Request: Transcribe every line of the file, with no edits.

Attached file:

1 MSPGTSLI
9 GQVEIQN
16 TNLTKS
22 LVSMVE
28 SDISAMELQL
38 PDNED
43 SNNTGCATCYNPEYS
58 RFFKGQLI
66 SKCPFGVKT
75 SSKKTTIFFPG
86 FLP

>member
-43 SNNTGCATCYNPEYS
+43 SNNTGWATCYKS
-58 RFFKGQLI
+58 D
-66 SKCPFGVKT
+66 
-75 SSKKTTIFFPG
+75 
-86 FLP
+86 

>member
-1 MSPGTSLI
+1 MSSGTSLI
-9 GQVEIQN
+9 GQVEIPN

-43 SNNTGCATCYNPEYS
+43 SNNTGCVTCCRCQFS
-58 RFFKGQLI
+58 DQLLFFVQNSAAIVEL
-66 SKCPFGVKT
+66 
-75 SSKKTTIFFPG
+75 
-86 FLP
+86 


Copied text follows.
1 MSPGTSLI
9 GQVEIQN
16 TNLTKS
22 LVSMVE
28 SDISAMELQL
38 PDNED
43 SNNTGCATCYNPEYS
58 RFFKGQLI
66 SKCPFGVKT
75 SSKKTTIFFPG
86 FLP

>member
-43 SNNTGCATCYNPEYS
+43 SNNTGWATCYKS
-58 RFFKGQLI
+58 D
-66 SKCPFGVKT
+66 
-75 SSKKTTIFFPG
+75 
-86 FLP
+86 

>member
-1 MSPGTSLI
+1 MSSGTSLI
-9 GQVEIQN
+9 GQVEIPN

-43 SNNTGCATCYNPEYS
+43 SNNTGCVTCCRCQFS
-58 RFFKGQLI
+58 DQLLFFVQNSAAIVEL
-66 SKCPFGVKT
+66 
-75 SSKKTTIFFPG
+75 
-86 FLP
+86 